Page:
#ISRAELHAMASWAR. Here is Hezbollah’s Arsenal


The possibility of an open conflict between Israel and Hezbollah in Lebanon seems to be getting closer and closer. Hassna Nasrallah said that the Party of God is capable of striking every part of Israel. With what arsenal?

Lebanese Hezbollah has expanded its arsenal in ongoing hostilities with Israel. Hassan Nasdallah said the group had obtained new weapons. He did not indicate them, but said that “they will emerge on the field”. Hezbollah’s latest conflict with Israel, which is raging in parallel with the Gaza war, has raised concerns about a further escalation between two entities that had their last clash on the ground in 2006.

Let’s see what arsenal Hassan Nasrallah’s group could have.

According to the World Factbook of the United States Central Intelligence Agency, Hezbollah’s military force is supported by over 150,000 missiles and rockets of various types and ranges.

Hezbollah claims to have rockets capable of hitting all areas of Israel. Many of them are unguided, but it also has precision missiles, drones and anti-tank, anti-aircraft and anti-ship missiles.

Hezbollah’s main supporter and arms supplier is Iran. Tehran would send weapons to the group overland through Iraq and Syria, both Middle Eastern countries with which Iran has close ties and influence. Many of the Shiite Muslim group’s weapons are Iranian, Russian or Chinese models.

Nasrallah said the group has 100,000 fighters in 2021. The CIA World Factbook says there are an estimated up to 45,000 fighters in 2022, split between about 20,000 full-time and 25,000 reserve.

Hezbollah used guided anti-tank missiles extensively in the 2006 war. It used guided rockets again in recent hostilities. These include the Russian-made Kornet, Reuters reports.

Hezbollah also used an Iranian-made guided missile known as “al-Mas,” according to al-Mayadeen.

An Alma Center report in April described the al-Mas as an anti-tank weapon that can hit targets beyond line of sight in an arc, allowing it to strike from above.

The missile is part of a family of weapons produced by Iran through reverse engineering based on the Israeli Spike missile family, the report said. He said the missile was a “flagship product” of the Iranian defense industry in the possession of Hezbollah.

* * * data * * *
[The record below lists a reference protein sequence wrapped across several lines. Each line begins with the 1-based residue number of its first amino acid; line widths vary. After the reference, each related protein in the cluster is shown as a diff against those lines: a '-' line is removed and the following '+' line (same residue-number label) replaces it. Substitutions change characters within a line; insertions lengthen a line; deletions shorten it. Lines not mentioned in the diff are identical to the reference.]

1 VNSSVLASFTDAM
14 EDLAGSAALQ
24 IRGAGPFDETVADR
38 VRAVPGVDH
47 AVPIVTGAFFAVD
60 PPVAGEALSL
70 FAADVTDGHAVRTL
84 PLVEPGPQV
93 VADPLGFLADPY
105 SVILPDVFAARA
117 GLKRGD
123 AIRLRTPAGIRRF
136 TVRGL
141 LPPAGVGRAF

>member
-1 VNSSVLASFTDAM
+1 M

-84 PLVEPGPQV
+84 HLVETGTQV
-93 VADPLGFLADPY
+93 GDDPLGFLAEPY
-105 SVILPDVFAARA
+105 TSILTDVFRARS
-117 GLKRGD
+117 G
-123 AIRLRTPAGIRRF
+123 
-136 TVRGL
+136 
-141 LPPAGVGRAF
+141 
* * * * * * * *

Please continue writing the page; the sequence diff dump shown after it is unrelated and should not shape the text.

Hezbollah said on June 6 that it had fired at an Israeli warplane. A source close to its arsenal said it was the first time the group had done so, calling it a milestone, while declining to identify the weapon used.

During this conflict Hezbollah also shot down Israeli drones using surface-to-air missiles.

The first such incident occurred on October 29, when Hezbollah first claimed to have used anti-aircraft weapons that it had long been thought to possess.

Hezbollah has since used such missiles several times, shooting down Israeli Hermes 450 and Hermes 900 drones.

Hezbollah has repeatedly launched one-way explosive drones, including in some of its most complicated attacks. It launched some to distract Israeli air defenses, while explosives-laden drones were launched at targets.

More recently, the group announced attacks that use drones that drop bombs and return to Lebanon, rather than simply flying towards their targets.

Hezbollah’s drones include what are said to be the locally assembled Ayoub and Mersad models, which analysts say are cheap and relatively easy to produce.

Lastly, it used FPV drones inaction against targets in the Israeli Iron Dome.

Unguided rockets made up the bulk of Hezbollah’s missile arsenal in its last war with Israel in 2006, when the group fired around 4,000 of them at Israel – mostly Russian-made Katyusha-style missiles with a range of up to 30 km .

Nasrallah said the biggest change in Hezbollah’s arsenal since 2006 is the expansion of its precision guidance systems.

In 2022, he claimed that Hezbollah had the capability in Lebanon to upgrade thousands of rockets with guidance systems to turn them into precision missiles.

Hezbollah has Iranian models, such as the Raad (Arabic for thunder), Fajr (dawn) and Zilzal (earthquake) rockets, which have a more powerful payload and longer range than the Katyusha.

Rockets fired by Hezbollah at Israel during the Gaza conflict since October include Katyusha and Burkan (volcano) missiles with an explosive payload of 300-500 kg.

Its Iranian-made Falaq 2 rockets, used for the first time on June 8 or, they could carry a larger warhead than the Falaq 1 used in the past.

Hinting at the damage it might cause, Nasrallah made a veiled threat in 2016 that Hezbollah might strike ammonia storage tanks in the northern Israeli port city of Haifa, saying the result would be “like a nuclear bomb.”

Hezbollah first demonstrated its anti-ship missiles in 2006, when it struck an Israeli warship 16 km off the coast, killing four Israeli personnel and damaging the ship.

Since the 2006 war, Hezbollah has reportedly acquired the Russian-made Yakhont anti-ship missile with a range of 300 km; Hezbollah has not confirmed it possesses the weapon.

Hezbollah also broadcast videos that apparently show other anti-ship missiles of the same type used in 2006.

Antonio Albanese e Graziella Giangiulio

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